Brailyn Marquez – Photo by Todd Johnson @CubsCentral08

It doesn’t seem that long ago that Brailyn Marquez made his professional debut in Chicago when he pitched 2/3 of an inning. At the time, he was arguably the Cubs number one prospect for most national publications. As a lefty who could throw 100 miles an hour, he was somewhat seen as a unicorn by several evaluators. There were concerns, though, about his command of his pitches, but there was no doubting the velocity.

Fast forward to this week.

There are lots of questions about what lies ahead for Marquez after he missed all of 2021. First, it was Covid and then he had a shoulder issue that did not require surgery. It was thought that if he was healthy enough, he might participate in the Arizona Fall League but that did not happen.

When I put out feelers for questions for the mailbox, I was not surprised to see plenty of questions about Marquez and his future. Here are three ponderings I received.

RobJ08@robj08  – With Brailyn Marquez having a lost season, do you envision him working out of the bullpen in Chicago in 22 and then perhaps being stretched out as a multi-inning reliever and possibly a starter in 23?

Rick@roc0013 – Marquez was #1 prospect but hasn’t been able to pitch in 2 years – can he live up to potential as the years slip away?

North Side Pat@ChicagoSoyBoy – Someone has probably asked about Marquez, but if not…1) where do you think he starts in 2022, 2) where do you think he finishes in 2022, and 3) long term what do you think his role will be?

I don’t think I’m going to answer the aforementioned questions one by one, in detail at least, but I am going to let Jed Hoyer tell most of what the Cubs are going to do with Marquez next year. He told Marquee Sports Network the following about their plans for the 23-year-old lefty.

“[Márquez‘ role is] unclear. Pitching weapon, so to speak. It’s valid to ask how many innings he’s going to have next year. We’re gonna have to be careful, coming off of a COVID season, coming off of a season he didn’t pitch. I think those are constantly issues that we’re having to ask and address. We’re gonna have innings limits on him. We have to figure out when to use that — not dissimilar to the way we had to use Adbert this year, that we had to be aware of his health and aware of his innings. I think our staff did a really good job with Adbert of navigating those things.”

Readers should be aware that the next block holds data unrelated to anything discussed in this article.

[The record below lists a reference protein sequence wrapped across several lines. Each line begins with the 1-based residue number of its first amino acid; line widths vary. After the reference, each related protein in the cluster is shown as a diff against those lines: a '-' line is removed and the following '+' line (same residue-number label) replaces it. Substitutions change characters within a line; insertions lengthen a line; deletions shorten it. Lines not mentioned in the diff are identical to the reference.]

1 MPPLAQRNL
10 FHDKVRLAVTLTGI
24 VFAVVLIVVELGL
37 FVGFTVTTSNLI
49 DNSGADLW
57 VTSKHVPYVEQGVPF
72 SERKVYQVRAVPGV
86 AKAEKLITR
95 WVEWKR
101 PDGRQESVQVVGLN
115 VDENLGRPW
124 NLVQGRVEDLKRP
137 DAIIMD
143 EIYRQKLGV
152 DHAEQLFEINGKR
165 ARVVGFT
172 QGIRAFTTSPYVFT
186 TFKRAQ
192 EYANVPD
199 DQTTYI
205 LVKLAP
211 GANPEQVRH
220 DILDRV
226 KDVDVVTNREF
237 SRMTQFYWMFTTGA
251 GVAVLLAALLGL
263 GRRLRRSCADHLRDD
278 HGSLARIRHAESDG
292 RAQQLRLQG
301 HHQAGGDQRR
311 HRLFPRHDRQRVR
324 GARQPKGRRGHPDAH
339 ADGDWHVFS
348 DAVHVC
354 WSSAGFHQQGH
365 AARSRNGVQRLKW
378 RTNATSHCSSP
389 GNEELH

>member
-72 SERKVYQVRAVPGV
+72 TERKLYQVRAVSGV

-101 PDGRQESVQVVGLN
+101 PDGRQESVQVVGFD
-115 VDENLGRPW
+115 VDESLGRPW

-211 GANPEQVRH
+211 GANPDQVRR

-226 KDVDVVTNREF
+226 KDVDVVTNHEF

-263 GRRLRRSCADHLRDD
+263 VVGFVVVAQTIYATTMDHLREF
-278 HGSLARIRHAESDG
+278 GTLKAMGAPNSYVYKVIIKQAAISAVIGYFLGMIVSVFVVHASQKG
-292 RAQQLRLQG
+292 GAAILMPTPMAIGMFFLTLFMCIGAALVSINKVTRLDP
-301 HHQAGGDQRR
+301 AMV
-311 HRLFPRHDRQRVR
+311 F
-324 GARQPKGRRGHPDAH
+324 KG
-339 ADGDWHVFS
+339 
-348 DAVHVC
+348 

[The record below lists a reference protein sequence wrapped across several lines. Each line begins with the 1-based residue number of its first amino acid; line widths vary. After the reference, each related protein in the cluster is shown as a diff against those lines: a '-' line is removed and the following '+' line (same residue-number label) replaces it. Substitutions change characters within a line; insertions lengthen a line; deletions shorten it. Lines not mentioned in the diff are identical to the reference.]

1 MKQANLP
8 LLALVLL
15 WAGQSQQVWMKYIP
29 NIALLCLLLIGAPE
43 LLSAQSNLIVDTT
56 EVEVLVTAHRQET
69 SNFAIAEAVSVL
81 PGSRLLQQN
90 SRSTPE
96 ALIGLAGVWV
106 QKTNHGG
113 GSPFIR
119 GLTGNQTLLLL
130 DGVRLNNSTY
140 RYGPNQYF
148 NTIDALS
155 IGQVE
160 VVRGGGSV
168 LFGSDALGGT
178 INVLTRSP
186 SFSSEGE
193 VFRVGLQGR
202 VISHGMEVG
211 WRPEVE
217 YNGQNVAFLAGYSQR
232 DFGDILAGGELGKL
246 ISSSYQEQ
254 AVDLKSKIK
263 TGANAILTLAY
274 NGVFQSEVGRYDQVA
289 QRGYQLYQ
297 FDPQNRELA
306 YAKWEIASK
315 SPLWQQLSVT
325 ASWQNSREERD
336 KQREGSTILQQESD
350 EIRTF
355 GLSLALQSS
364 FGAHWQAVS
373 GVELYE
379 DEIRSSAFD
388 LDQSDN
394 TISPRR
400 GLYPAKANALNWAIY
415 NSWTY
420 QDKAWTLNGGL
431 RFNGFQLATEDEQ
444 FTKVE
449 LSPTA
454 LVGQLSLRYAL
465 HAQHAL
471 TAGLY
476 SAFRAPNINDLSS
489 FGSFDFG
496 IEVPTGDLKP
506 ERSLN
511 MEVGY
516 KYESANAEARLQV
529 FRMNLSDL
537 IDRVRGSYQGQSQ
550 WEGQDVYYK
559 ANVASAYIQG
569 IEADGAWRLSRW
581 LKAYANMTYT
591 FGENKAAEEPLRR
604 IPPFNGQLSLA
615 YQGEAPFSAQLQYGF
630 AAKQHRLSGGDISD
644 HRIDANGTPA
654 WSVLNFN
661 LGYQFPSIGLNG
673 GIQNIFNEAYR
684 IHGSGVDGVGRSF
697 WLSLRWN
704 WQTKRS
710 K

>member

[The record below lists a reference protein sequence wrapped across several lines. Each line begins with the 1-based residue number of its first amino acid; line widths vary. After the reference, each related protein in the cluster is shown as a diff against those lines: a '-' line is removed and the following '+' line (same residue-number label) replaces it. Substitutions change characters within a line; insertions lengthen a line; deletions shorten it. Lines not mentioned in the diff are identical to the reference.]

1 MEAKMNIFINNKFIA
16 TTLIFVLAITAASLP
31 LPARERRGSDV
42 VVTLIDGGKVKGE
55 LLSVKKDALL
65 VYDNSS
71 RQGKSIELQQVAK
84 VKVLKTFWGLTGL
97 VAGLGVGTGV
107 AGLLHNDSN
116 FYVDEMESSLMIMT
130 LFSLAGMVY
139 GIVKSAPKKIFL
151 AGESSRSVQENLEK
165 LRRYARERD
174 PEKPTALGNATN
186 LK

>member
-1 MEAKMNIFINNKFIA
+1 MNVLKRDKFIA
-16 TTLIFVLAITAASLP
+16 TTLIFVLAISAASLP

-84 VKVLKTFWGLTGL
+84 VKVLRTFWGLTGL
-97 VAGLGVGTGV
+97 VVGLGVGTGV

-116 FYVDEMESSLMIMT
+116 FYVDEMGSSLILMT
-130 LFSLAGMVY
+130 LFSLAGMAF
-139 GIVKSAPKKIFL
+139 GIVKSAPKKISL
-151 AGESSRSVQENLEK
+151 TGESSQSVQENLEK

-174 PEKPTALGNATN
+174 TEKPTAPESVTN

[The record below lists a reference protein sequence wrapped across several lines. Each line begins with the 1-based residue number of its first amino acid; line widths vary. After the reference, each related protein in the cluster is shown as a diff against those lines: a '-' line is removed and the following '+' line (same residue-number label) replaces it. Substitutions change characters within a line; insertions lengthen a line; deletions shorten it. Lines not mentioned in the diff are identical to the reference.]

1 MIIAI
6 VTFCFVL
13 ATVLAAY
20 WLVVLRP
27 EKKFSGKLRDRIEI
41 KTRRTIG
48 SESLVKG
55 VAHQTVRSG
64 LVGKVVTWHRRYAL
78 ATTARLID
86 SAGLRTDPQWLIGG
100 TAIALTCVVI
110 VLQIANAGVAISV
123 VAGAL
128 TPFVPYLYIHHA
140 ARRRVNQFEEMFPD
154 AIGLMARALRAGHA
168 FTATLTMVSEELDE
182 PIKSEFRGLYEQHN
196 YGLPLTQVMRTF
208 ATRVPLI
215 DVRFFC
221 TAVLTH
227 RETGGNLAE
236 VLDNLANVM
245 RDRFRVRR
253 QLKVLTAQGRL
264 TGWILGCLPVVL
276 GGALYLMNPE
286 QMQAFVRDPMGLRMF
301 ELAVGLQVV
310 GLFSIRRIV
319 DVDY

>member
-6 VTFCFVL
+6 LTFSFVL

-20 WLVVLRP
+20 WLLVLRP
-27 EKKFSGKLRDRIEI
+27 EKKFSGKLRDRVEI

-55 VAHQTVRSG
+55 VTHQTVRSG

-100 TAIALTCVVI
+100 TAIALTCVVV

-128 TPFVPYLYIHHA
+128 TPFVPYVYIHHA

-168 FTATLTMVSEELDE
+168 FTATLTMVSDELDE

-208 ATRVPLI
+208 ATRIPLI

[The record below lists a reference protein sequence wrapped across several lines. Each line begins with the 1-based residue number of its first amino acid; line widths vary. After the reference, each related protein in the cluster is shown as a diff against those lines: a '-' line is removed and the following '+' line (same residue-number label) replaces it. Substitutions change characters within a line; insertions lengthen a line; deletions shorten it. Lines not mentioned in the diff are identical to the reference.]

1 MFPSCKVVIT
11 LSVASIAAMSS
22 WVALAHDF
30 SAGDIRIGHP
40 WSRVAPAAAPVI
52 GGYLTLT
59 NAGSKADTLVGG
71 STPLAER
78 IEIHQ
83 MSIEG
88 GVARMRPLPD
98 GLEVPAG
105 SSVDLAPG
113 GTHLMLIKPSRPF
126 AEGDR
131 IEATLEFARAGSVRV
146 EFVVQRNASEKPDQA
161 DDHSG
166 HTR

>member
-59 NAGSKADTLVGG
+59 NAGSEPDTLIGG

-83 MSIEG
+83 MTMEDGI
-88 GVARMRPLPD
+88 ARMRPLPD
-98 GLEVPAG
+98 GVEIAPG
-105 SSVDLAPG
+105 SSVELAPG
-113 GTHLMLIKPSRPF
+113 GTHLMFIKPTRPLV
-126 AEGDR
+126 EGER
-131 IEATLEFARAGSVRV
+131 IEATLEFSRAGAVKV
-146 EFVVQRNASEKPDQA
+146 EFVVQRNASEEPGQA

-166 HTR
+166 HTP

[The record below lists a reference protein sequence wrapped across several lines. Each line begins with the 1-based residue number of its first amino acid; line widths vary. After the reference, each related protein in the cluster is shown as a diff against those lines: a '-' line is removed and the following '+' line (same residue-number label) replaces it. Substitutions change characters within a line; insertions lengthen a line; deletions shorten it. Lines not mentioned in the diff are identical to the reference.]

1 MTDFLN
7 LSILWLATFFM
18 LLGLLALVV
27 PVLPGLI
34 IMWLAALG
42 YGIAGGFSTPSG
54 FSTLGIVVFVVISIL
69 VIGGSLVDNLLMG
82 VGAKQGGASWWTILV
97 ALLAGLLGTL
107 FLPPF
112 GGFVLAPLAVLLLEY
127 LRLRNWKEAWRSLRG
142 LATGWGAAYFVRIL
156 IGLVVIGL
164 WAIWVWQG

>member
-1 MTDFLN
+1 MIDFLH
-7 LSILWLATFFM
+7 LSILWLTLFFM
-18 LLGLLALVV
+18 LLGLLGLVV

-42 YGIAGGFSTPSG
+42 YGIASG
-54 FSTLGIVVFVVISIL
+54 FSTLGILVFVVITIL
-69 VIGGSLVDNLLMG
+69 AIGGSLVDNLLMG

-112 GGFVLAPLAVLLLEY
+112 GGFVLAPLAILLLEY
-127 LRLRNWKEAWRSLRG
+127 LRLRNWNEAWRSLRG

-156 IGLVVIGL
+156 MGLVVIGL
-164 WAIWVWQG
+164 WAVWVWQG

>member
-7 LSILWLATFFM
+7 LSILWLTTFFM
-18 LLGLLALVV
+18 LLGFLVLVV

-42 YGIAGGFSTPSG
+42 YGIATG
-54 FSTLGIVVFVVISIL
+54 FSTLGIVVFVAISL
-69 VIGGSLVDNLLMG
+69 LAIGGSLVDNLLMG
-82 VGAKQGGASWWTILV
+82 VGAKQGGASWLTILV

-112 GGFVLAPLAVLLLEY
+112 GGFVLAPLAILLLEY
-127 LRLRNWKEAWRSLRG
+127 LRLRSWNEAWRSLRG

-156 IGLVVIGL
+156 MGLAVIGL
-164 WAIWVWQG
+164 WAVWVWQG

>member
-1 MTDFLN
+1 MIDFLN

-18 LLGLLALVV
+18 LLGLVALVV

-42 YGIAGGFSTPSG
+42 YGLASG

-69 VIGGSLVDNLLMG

The strange thing about this quote when it first appeared was that a lot of people inferred that Marquez was going to be in Chicago. 

I’m not getting that vibe at all from what I read.

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Made from a pic by Todd Johnson

Here’s why.

Marquez has only pitched 0.2 innings above High Class-A and that was in Chicago. Even though he was at the alternate site in 2020, in a year where he was slated to probably start the season at Tennessee, there’s no better experience than actual games. Facing guys in batting practice is not the same as going against hitters with a stadium full of people with two outs and a man on third. You can’t replicate that kind of attention in practice.

For all three questions above, they are kind of the same theme of where Marquez will start and what role he will have now and in the future. Those are kind of double-edged questions in terms of trying to figure out where he is at in terms of his ability without having seen him pitch for what amounts to 15 months. Its akin to Schrodinger’s Cat.

If I had to predict, I’d say Iowa.

The Cubs are going to closely monitor Marquez the next few months and they may even start him out of the pen and slowly stretch him out over the course of April and May. That would be my prediction.

In reality, a lot depends on how he looks in spring training. We could see the Cubs use him like they did with Justin Steele the past year and slowly build him up. More than likely, he would be limited to 20 pitches to begin and that would slowly build up to 40, then 50, then 60 over April and May.

While it’s not realistic to say that he could be in Chicago on Opening Day, it’s not out of the realm of possibility at any point that he could make it to Chicago again.

Trying to predict how players are going to do coming off of shoulder issues is almost like Schrodinger’s. Cat. The cat is going to be in the box. Whether the cat is alive or dead you won’t find out until you open the box. The same is true for Marquez. He’s going to pitch, but until you open him up, you’re not going to know what you have until you do. If he’s healthy and he’s able to contribute in Chicago at any point next year, most people would take that as long as the Cubs are building him up to start every day in 2023. That might be more of what the Cubs are thinking in trying to get him healthy.